on Wed Feb 03 2016, Jessy Catterwaul <swift-evolution@swift.org> wrote:

I’ve found that good external parameter names are typically just prepositions.

Sometimes the noun that comes after the prepositions doesn’t benefit
from a real name. I’ve been naming those _$0 to minimize cognitive
load. (I don’t think about the name when writing, and when reading, I
know that the name would be useless to commit to my short-term
memory.)

func move<Point>(to _$0: Point) {
  // argument is accessible as _$0
}

Try to write a documentation comment summary for this without mentioning
_$0. The parameter names actually matter.

Currently, this also compiles:

func move<Point>(to _: Point) {
  // argument is inaccessible
}

Is that useless? I think it’s useless but I might be missing something.

I propose that, when external parameter names are used, but internal
ones use underscores, the arguments are accessible as $0, $1, etc. (I
use $0 a lot, and $1 a little, but have not yet needed $2,
personally.)
_______________________________________________
swift-evolution mailing list
swift-evolution@swift.org
https://lists.swift.org/mailman/listinfo/swift-evolution

--
-Dave

_______________________________________________
swift-evolution mailing list
swift-evolution@swift.org
https://lists.swift.org/mailman/listinfo/swift-evolution


(Brent Royal-Gordon) #4

e.g. Here’s an operator I use (I saw something very similar recently called “then”).

public func …<Type>(
   _$0: Type,
   @noescape ƒ0: Type -> ()
) -> Type {
   ƒ0(_$0)
   return _$0
}

In the future, I’d prefer to keep the documentation the same, but have the code be this:

public let …<Type>(Type, @noescape Type -> ()) {
   ƒ0(.0)
   return .0
}

Both of these examples seem strictly less readable than this:

  public func … <Value>(value: Value, accessor: @noescape Value -> ()) -> Value {
    accessor(value)
    return value
  }

They're shorter, but brevity is not a virtue if it makes your code less clear. Swift is not APL.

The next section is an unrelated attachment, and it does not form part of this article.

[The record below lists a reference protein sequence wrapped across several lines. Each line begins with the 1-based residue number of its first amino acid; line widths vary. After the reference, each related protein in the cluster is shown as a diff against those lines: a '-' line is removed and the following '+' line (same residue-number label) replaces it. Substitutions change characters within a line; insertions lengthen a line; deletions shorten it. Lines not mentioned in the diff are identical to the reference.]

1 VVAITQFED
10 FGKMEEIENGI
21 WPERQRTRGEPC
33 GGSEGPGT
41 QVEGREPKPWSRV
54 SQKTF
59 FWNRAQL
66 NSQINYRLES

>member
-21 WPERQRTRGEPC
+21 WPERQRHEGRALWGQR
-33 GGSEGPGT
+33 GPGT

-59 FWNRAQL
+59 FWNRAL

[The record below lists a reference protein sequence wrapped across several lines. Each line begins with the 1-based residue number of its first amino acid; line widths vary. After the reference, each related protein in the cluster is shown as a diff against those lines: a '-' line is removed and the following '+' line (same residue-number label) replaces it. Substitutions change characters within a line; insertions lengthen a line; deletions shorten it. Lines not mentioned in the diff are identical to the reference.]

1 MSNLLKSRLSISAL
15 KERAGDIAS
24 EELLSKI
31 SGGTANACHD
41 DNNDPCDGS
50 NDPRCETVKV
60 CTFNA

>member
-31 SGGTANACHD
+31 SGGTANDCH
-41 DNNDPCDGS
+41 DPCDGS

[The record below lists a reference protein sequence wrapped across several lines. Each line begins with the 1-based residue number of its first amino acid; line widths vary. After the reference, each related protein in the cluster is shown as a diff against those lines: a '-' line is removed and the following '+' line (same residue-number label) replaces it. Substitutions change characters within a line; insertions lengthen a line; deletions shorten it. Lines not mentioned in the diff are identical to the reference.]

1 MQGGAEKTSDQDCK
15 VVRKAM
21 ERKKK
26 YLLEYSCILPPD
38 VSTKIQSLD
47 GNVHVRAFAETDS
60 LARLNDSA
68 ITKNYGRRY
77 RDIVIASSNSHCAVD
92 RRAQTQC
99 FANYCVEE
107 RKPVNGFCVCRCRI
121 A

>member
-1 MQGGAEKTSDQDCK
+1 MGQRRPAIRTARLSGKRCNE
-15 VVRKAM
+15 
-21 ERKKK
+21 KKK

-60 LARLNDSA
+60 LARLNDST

1. The distinction between immutable closures and functions should dissolve, hence “let"

How do you handle overloading? `let` shadows, while `func` overloads.

Also, what is actually gained by eliminating the keyword marking functions as different from constants?

2. Trailing closures should be known by default as ƒ0, ƒ1, etc.

So, how many people know how to type ƒ? I sure don't.

3. $ is ugly and should be changed to .

Which already has a different meaning, looking up a static property or method on the contextually expected type.

4. Return type should be implicit

Eliminating the one rock—function signatures—that Swift's type inference system, which already can easily get into serious computational complexity, has to cling to.

···

--
Brent Royal-Gordon
Architechies


(Jessy) #5

How do you handle overloading? `let` shadows, while `func` overloads.

It does now, but closures can’t currently be overloaded, which doesn’t make sense. You can’t store two overloads in closures that have the same names as those functions. This must end at some point.

Also, what is actually gained by eliminating the keyword marking functions as different from constants?

Simplicity. Having both functions and closures in the language is complexity. I doubt it’s needed but haven’t heard otherwise.
https://forums.developer.apple.com/thread/16594

So, how many people know how to type ƒ? I sure don’t.

There aren’t that many keys on a keyboard and only using them leads to nonsense like $0. Hold option and type F. It’s easier to learn than making any Swift compile.